The FDA placed a clinical hold on a phase IIb trial of Teva and Regeneron's nerve growth factor (NGF) inhibitor fasinumab in chronic lower back pain on safety concerns.
The decision by the US regulator followed the discovery that one patient in the trial - who was on a high dose of fasinumab - developed arthropathy, the rapid destruction of a joint. It's a blow to the project and particularly Teva, which only last month licensed the drug in a deal valued at up to $2.6bn.
While the patient had advanced osteoarthritis on entry into the study and so was at elevated risk of arthropathy, the FDA called a halt to the trial as a precautionary measure. Arthropathy has been seen before with NGF inhibitors - and caused the agency to put the entire class under a clinical hold in 2011.
That regulatory restriction was only relaxed to a partial hold last year, allowing some NGF inhibitor candidates to restart clinical testing and raising hopes that the class could emerge as the first real alternative to opioid drugs for chronic pain.
Teva and Regeneron have now decided to design a new phase III trial in lower back pain that will exclude patients with advanced osteoarthritis, in the hope of getting regulatory approval to restart trials of fasinumab.
On the plus side, Teva and Regeneron took a look at the data accrued so far in the study and concluded that fasinumab improved pain scores at all doses compared to placebo, after both eight and 12 weeks of treatment. However, the updated results revealed what might be a dose-dependent increase in the risk of arthropathy with the drug.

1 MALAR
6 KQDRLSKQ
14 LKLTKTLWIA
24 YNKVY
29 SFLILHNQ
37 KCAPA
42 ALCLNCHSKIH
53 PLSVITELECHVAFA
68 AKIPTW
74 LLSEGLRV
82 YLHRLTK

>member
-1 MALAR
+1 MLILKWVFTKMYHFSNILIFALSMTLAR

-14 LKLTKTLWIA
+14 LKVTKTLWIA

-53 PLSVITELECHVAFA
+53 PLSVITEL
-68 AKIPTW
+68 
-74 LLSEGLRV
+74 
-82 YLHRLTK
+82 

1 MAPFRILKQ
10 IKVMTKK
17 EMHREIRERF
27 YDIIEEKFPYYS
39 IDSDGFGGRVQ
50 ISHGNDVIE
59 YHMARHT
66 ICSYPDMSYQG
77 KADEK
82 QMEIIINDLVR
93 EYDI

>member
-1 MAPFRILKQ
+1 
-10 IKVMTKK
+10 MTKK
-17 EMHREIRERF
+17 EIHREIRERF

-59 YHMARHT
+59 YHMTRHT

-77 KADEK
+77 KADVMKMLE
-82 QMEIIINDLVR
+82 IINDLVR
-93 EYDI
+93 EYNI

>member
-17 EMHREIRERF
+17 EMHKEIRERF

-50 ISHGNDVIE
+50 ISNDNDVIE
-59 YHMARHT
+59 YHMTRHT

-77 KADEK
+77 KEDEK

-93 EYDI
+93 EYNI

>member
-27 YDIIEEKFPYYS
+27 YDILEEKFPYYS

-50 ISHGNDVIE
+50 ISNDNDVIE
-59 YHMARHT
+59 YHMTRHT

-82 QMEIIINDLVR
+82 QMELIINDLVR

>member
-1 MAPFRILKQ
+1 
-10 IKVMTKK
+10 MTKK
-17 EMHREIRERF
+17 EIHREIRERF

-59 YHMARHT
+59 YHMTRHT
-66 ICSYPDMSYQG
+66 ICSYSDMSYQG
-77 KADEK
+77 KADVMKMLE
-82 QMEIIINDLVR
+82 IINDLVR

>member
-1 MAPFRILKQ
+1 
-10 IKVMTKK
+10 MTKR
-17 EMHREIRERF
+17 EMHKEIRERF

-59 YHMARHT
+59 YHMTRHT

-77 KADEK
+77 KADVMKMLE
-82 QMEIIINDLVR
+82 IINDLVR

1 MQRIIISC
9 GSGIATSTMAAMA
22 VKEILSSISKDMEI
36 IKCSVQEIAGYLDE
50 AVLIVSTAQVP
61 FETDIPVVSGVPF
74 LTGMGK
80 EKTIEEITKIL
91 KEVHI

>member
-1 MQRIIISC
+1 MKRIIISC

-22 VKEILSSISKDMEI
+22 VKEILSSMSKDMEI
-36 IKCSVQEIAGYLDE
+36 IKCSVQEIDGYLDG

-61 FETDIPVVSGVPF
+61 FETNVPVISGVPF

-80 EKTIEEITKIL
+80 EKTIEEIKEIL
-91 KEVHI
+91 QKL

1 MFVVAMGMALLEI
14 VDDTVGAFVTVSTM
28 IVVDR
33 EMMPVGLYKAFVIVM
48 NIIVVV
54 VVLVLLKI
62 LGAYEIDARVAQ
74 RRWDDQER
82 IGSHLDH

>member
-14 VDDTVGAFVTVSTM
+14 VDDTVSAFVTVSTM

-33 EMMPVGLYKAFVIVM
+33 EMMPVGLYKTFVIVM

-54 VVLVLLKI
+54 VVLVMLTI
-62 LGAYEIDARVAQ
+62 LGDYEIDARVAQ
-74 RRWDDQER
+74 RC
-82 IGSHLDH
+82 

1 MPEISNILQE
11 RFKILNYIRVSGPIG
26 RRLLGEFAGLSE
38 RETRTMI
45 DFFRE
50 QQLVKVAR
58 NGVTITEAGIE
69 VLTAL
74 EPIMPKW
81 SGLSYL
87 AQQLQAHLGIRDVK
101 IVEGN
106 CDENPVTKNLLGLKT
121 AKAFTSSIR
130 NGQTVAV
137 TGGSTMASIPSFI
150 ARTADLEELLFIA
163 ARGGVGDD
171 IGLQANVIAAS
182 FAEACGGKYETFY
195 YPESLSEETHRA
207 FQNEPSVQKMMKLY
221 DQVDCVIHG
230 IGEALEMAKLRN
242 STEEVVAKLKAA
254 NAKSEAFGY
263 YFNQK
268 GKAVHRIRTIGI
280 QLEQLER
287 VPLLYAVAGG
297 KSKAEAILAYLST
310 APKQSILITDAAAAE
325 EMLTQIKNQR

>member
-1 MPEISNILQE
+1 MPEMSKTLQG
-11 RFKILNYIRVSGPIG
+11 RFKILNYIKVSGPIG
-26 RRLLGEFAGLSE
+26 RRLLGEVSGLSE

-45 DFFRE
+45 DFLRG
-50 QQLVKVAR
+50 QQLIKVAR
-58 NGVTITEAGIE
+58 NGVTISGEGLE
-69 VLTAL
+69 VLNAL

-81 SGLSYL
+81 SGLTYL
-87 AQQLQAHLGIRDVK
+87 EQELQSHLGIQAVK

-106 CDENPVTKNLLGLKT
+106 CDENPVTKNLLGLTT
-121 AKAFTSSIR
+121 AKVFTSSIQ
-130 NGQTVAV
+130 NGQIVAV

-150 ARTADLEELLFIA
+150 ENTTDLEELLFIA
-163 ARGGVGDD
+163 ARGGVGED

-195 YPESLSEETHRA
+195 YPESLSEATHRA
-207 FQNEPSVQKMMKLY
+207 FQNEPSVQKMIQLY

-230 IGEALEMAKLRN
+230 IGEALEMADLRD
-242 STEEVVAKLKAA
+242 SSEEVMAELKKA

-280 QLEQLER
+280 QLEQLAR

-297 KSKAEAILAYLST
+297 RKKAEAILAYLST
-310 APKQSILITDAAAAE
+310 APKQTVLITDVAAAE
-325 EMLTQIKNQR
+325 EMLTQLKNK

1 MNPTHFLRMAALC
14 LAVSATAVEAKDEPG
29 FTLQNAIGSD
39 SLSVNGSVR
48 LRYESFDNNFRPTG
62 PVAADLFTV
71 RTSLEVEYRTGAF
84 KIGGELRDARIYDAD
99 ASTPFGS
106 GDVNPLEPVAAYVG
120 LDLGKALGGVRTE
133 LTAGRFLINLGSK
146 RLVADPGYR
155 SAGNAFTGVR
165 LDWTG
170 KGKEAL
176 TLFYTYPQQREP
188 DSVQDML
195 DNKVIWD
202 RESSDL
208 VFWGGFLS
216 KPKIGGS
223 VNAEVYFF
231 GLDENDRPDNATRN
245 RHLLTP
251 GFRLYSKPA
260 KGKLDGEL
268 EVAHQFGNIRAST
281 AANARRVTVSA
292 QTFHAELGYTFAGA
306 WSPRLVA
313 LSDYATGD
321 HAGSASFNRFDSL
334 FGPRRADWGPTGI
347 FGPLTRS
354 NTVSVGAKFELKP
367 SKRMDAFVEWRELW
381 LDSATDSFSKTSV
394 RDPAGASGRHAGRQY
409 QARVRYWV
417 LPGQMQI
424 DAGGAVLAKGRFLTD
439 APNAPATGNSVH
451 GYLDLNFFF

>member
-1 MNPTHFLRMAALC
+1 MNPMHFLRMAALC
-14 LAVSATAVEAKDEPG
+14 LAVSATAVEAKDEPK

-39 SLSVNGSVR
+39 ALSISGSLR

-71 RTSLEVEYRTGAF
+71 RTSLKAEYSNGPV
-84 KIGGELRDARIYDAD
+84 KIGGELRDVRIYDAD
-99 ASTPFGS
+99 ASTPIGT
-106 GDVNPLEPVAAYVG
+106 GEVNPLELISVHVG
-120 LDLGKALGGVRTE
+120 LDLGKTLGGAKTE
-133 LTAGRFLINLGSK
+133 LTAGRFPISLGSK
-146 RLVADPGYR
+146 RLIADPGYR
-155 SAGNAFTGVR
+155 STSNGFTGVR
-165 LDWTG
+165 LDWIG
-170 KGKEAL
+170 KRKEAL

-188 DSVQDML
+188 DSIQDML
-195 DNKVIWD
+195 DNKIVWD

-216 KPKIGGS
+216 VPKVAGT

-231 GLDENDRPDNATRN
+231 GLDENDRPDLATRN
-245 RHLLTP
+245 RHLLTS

Once tipped as a possible $11bn market, the NGF inhibitor development pathway is littered with discontinued projects such as AstraZeneca's Medi-578 and AbbVie's ABT-110, and analysts typically view the candidates still in trials as wild cards, potentially offering big rewards but also a having a high risk of failure.
Earlier this year, prospects for one of the most advanced candidates - Amgen's fulranumab - took a dive after licensees Johnson & Johnson and Takeda both decided to hand back rights, although they insisted that was because of changing priorities rather than safety concerns.
Eli Lilly and partner Pfizer also remain in the race with their tanezumab anti-NGF candidate, which restarted testing for osteoarthritis, chronic lower back pain, and cancer pain last year after the clinical hold was relaxed.
Regeneron's chief scientific officer George Yancopoulos said the new phase III trial will "maximise potential benefit for patients in need, while minimizing the likelihood of side effects."
"We look forward to working with global health authorities to advance this important investigational therapy for patients with often difficult-to-treat osteoarthritis pain and chronic low back pain," he added.